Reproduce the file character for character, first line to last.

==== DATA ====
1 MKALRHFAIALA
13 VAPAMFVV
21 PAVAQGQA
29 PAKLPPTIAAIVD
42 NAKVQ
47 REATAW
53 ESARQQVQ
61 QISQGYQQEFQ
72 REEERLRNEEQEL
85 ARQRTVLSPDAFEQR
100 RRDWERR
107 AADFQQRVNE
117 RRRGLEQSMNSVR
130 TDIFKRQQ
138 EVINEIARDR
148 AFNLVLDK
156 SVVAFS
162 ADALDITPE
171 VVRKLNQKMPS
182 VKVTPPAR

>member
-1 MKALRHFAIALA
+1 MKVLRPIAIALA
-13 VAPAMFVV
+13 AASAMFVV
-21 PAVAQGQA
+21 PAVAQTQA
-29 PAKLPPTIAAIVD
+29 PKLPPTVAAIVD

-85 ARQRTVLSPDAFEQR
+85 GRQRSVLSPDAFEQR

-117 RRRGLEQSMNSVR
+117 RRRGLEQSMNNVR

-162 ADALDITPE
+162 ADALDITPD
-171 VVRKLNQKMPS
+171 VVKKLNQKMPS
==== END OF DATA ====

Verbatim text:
1 MKALRHFAIALA
13 VAPAMFVV
21 PAVAQGQA
29 PAKLPPTIAAIVD
42 NAKVQ
47 REATAW
53 ESARQQVQ
61 QISQGYQQEFQ
72 REEERLRNEEQEL
85 ARQRTVLSPDAFEQR
100 RRDWERR
107 AADFQQRVNE
117 RRRGLEQSMNSVR
130 TDIFKRQQ
138 EVINEIARDR
148 AFNLVLDK
156 SVVAFS
162 ADALDITPE
171 VVRKLNQKMPS
182 VKVTPPAR

>member
-1 MKALRHFAIALA
+1 MKVLRPIAIALA
-13 VAPAMFVV
+13 AASAMFVV
-21 PAVAQGQA
+21 PAVAQTQA
-29 PAKLPPTIAAIVD
+29 PKLPPTVAAIVD

-85 ARQRTVLSPDAFEQR
+85 GRQRSVLSPDAFEQR

-117 RRRGLEQSMNSVR
+117 RRRGLEQSMNNVR

-162 ADALDITPE
+162 ADALDITPD
-171 VVRKLNQKMPS
+171 VVKKLNQKMPS